It is written in the Scrum Guide itself that Scrum is simple and easy to understand but at the same time very difficult to put into practice. Even though the above Scrum rules seem banal, the Scrum Team may struggle with their implementation. Sometimes the initial excitement evolves into disappointment caused by imprecise framework implementation.

Here are some problems that may appear at the beginning of work in Scrum:

Low transparency in communication

The value of proper communication is often overlooked. Lack of concrete actions aimed at checking the understanding of the plan leads to a situation when every member of the Scrum Team has accomplished the task in a way that is not compatible with the rest and does not add to the value of the product. That is why it is vital to allow one of the Scrum Team members to summarise the prepared plan with everybody. It allows verification of the common idea at an early stage of the work process.

Too much work planned

Clearly, it is difficult to predict how much work the Scrum Team is able to do during one Sprint. However, the morale is high and the Scrum Team is eager to work so it is tempting to add some more tasks to the Sprint Backlog. After a while, it becomes normal that the Sprint Backlog bursts at the seams…

Too many responsibilities, extra hours, and growing frustration may lead to a lack of motivation and satisfaction from work. Why would we implement Scrum then?

Exactly for the purpose of avoiding such situations! Scrum gives space for calm discussions about the Scrum Team’s potential as well as for the verification of the mistakes and current way of work. These practices prevent the Scrum Team from potential burnout and senseless tasks.

Elephant in the room

It is a phenomenon of avoiding difficult topics that results in the creation of taboos. The Scrum Team is aware of something being off but no one addresses the issue as nobody wants to start a depressing process of pointing out flaws present in the work process. This is the situation that the Scrum Master should take care of. He or she should moderate the discussion (preferably during the Sprint Retrospective) in a way that would allow the Team to address the problematic issues. Honest discussions about the problem result in a higher comfort of work and a better product at the end of the Sprint.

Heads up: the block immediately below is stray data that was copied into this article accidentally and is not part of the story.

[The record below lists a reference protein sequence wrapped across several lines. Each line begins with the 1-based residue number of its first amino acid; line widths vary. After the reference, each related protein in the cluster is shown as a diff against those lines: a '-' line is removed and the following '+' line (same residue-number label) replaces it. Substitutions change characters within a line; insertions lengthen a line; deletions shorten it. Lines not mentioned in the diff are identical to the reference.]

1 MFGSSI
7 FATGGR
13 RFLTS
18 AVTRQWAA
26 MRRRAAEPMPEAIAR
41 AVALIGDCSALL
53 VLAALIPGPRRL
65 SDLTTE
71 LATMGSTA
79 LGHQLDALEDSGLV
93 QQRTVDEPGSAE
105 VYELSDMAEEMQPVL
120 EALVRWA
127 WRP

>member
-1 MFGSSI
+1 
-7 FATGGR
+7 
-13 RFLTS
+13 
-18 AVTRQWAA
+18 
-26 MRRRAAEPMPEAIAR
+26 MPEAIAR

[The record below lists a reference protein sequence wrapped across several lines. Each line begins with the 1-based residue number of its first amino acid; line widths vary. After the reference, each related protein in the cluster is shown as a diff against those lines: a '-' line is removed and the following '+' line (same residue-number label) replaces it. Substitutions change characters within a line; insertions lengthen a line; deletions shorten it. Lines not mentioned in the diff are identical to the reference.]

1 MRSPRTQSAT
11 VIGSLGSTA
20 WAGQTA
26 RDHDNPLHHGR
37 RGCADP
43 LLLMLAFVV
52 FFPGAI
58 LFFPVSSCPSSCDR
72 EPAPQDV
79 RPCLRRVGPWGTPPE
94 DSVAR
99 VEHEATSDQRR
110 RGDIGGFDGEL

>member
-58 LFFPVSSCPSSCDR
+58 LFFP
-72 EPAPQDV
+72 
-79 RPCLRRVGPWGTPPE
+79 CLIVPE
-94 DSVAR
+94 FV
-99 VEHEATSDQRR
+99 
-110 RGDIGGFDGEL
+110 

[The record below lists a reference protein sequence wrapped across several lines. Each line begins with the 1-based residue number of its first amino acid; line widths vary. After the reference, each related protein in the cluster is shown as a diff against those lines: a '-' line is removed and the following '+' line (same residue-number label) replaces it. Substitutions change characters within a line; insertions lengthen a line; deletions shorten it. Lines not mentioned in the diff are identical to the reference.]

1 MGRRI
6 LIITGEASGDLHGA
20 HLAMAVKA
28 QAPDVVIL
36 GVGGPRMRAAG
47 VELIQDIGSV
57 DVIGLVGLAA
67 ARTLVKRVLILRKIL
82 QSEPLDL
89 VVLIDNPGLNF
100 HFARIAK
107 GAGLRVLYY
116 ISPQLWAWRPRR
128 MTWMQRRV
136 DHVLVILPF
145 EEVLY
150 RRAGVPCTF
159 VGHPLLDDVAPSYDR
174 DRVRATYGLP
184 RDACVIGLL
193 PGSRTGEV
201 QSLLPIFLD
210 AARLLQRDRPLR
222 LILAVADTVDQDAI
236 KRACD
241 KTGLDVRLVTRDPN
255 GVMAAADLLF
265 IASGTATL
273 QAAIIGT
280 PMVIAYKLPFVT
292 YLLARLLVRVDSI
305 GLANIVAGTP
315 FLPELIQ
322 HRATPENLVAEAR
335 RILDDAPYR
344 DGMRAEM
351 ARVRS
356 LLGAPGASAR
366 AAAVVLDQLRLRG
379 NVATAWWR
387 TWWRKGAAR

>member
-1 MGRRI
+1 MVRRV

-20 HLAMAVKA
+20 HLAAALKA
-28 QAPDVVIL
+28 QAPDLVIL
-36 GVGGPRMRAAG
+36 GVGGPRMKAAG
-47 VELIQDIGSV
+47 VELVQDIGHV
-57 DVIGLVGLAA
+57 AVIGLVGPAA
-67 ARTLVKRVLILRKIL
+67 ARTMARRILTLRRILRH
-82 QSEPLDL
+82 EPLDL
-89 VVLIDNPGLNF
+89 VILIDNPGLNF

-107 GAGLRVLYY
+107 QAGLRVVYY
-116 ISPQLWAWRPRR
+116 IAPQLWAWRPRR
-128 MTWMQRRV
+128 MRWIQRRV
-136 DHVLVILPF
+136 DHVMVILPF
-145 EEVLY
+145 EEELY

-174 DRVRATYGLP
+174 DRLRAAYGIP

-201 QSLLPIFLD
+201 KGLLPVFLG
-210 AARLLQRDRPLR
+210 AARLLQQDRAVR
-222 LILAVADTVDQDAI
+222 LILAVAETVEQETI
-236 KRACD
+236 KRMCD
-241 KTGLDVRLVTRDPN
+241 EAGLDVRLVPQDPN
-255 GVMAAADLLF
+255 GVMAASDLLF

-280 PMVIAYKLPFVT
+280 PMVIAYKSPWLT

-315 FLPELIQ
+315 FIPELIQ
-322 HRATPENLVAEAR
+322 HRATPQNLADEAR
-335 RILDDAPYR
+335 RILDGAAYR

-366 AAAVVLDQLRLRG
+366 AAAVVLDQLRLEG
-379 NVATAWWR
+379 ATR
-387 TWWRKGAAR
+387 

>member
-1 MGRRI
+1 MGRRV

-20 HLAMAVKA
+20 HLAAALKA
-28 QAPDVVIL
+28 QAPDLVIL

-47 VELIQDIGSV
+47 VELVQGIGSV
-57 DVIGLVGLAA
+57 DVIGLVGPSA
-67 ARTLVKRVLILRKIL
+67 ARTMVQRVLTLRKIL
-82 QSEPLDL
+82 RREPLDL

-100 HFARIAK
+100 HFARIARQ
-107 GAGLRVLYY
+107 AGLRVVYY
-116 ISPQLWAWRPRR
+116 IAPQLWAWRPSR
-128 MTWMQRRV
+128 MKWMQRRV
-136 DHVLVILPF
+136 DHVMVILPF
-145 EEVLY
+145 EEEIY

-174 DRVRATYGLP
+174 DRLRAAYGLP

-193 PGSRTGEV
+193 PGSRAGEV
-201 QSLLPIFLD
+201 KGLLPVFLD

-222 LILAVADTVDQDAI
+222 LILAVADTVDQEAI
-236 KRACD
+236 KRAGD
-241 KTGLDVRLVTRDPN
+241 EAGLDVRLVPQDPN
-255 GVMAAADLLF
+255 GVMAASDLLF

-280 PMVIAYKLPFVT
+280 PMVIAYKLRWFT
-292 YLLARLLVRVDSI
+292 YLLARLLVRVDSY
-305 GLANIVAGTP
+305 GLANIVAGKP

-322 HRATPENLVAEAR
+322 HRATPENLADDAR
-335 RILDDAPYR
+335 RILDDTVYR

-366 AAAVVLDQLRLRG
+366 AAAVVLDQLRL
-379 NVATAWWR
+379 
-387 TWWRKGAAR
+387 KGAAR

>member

Scrum…so what about it?

Scrum is based on a few simple but obligatory rules. Luckily, it does not mean that Scrum limits our freedom of action. Scrum helps to organize work in a way that enhances regular inspections, improvements, and tangible results. This agility supports the process of product creation as it grants order and better results. Moreover, it positively influences co-workers relations what may be crucial for the team striving for progress. However, one has to remember that Scrum is not a magical system that would rescue the Scrum Team from every misfortune. It does not deliver scalable benefits to everyone. It is only a framework. The crucial part is the way it would be implemented by the Scrum Team depending on the type of the project and the Scrum Team’s understanding of an empirical method. That is the essence of difficulty hidden in the simple concept of Scrum.

Author: Joanna Dawidowska


  • ScrumGuide